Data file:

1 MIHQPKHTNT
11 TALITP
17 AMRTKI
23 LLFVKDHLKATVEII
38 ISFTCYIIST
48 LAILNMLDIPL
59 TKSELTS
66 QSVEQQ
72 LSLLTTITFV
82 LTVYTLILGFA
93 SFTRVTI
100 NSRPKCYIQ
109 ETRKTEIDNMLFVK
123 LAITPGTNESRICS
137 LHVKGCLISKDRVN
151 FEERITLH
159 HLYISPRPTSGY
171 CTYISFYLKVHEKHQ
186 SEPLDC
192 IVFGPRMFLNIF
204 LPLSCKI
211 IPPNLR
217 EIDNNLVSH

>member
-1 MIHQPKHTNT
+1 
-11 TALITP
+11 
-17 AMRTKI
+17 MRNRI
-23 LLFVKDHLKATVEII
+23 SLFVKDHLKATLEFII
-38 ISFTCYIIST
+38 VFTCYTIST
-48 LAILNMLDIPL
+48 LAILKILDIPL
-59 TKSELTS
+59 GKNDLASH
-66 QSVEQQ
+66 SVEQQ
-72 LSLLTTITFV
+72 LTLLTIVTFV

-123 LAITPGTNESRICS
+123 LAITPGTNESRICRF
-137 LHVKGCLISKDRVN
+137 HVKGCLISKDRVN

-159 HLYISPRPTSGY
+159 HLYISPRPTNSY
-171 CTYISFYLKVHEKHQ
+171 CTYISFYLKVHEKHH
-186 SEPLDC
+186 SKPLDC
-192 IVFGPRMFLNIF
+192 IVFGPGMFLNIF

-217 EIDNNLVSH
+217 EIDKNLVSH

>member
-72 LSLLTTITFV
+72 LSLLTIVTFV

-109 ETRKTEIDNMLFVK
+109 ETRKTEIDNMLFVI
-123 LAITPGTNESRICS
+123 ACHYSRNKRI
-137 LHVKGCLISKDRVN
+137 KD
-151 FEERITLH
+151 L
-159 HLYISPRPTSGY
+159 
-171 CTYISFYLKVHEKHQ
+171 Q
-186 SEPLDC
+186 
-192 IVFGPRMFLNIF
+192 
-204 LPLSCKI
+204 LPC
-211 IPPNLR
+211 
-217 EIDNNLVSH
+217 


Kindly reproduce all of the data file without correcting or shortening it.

1 MIHQPKHTNT
11 TALITP
17 AMRTKI
23 LLFVKDHLKATVEII
38 ISFTCYIIST
48 LAILNMLDIPL
59 TKSELTS
66 QSVEQQ
72 LSLLTTITFV
82 LTVYTLILGFA
93 SFTRVTI
100 NSRPKCYIQ
109 ETRKTEIDNMLFVK
123 LAITPGTNESRICS
137 LHVKGCLISKDRVN
151 FEERITLH
159 HLYISPRPTSGY
171 CTYISFYLKVHEKHQ
186 SEPLDC
192 IVFGPRMFLNIF
204 LPLSCKI
211 IPPNLR
217 EIDNNLVSH

>member
-1 MIHQPKHTNT
+1 
-11 TALITP
+11 
-17 AMRTKI
+17 MRNRI
-23 LLFVKDHLKATVEII
+23 SLFVKDHLKATLEFII
-38 ISFTCYIIST
+38 VFTCYTIST
-48 LAILNMLDIPL
+48 LAILKILDIPL
-59 TKSELTS
+59 GKNDLASH
-66 QSVEQQ
+66 SVEQQ
-72 LSLLTTITFV
+72 LTLLTIVTFV

-123 LAITPGTNESRICS
+123 LAITPGTNESRICRF
-137 LHVKGCLISKDRVN
+137 HVKGCLISKDRVN

-159 HLYISPRPTSGY
+159 HLYISPRPTNSY
-171 CTYISFYLKVHEKHQ
+171 CTYISFYLKVHEKHH
-186 SEPLDC
+186 SKPLDC
-192 IVFGPRMFLNIF
+192 IVFGPGMFLNIF

-217 EIDNNLVSH
+217 EIDKNLVSH

>member
-72 LSLLTTITFV
+72 LSLLTIVTFV

-109 ETRKTEIDNMLFVK
+109 ETRKTEIDNMLFVI
-123 LAITPGTNESRICS
+123 ACHYSRNKRI
-137 LHVKGCLISKDRVN
+137 KD
-151 FEERITLH
+151 L
-159 HLYISPRPTSGY
+159 
-171 CTYISFYLKVHEKHQ
+171 Q
-186 SEPLDC
+186 
-192 IVFGPRMFLNIF
+192 
-204 LPLSCKI
+204 LPC
-211 IPPNLR
+211 
-217 EIDNNLVSH
+217 